In June 1856, Allen sailed back to New England and remarried in Philadelphia. The newly married couple returned to Honolulu, where from June 1857 through February 1877, Allen was chief justice of the Kingdom of Hawaii Supreme Court.[5] The Allens' first-born son, Frederick, was born ten days after Prince Albert Edward Kauikeaouli Kaleiopapa, and the two children became playmates.[6] The prince died when he was only four years old.

Minister to the United States

From 1856 until his death in 1883, Allen served as Minister Plenipotentiary from the Kingdom of Hawaii to the United States. In August 1864, he served as Chancellor for the coronation of King Kamehameha V under the new 1864 Constitution of the Kingdom of Hawaii.[5] In 1864, he tried again to negotiate a trade treaty. During the American Civil War sugar shipments from the American South were interrupted, increasing the demand from Hawaii.

In 1867, he bought a sugarcane plantation in an area called Princeville, Hawaii after the young Prince brought up with his son. He negotiated for the Reciprocity Treaty of 1875 which this time was signed by Ulysses S. Grant. The treaty removed tariffs but gave the U.S. the use of Pearl Harbor, which was not a popular concession with native Hawaiians. He left his son William Fessenden Allen from his first marriage in charge of the plantation, and went to Washington, D.C. to work out details of the trade agreement.[4]

He returned briefly to Hawaii, but his two children from his second marriage were back in the United States, so he resigned his supreme court post and went back to Washington in February 1877. The plantation did not live up to his hopes. By 1879 it was losing money, in debt with a mortgage, and needed a new manager. He wondered if it was doomed to a fate similar to the prince for which it was named. Finally the plantation paid dividends starting in 1882.[4]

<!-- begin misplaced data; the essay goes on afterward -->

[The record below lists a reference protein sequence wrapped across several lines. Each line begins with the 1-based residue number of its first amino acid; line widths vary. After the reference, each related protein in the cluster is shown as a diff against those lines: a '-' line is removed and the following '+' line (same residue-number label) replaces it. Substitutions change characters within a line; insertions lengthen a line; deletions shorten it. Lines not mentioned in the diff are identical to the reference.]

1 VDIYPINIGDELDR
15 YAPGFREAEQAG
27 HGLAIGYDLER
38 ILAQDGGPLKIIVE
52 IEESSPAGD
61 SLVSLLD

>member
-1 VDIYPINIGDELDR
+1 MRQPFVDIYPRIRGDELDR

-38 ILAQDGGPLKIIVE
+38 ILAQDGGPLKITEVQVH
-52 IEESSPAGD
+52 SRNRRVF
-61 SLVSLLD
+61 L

Personal life and death

Frederick in 1899

In 1828, he married Sarah Elizabeth Fessenden, the daughter of William Fessenden and niece of author Thomas Green Fessenden. They had four children before her death in 1845, including:[7]

  • Ellen Fessenden Allen (1831–1881), who married George Tiffany. After his death, she married Henry Adams Patterson,[8] and, thirdly, Charles Coffin Harris (1822–1881), her father's successor as Chief Justice and Chancellor.[9]
  • William Fessenden Allen (1831–1906), who married Cordelia Church Bishop (1837–1912), cousin of banker Charles Reed Bishop.[10] William also served as Collector-General of the port of Honolulu.[11]
  • Elisha Hunt Allen Jr. (1836–1906), who served as Hawaiian consul in New York[12] and who married Julia Anne Herrick (1839–1913).[13]
  • Sarah Fessenden Allen (1837–1901), who married Dr. William Palmer Wesselhoeft (1835–1909), one of the founders of the Massachusetts Homeopathic Hospital.[14][15]

In June 1856, he sailed back to New England and married Mary Harrod Hobbs (b. 1808) (sometimes spelled Hobbes) in Philadelphia on March 11, 1857.[6] Mary was daughter of another former Maine legislator Frederick Hobbs. Together, they were the parents of two children, including:

  • Frederick Hobbes Allen (1858–1937), who served as his father's secretary, graduated from Harvard Law School in 1883, and become a law partner of his firm Adams & Allen in New York.[7]
  • Mary Allen[11]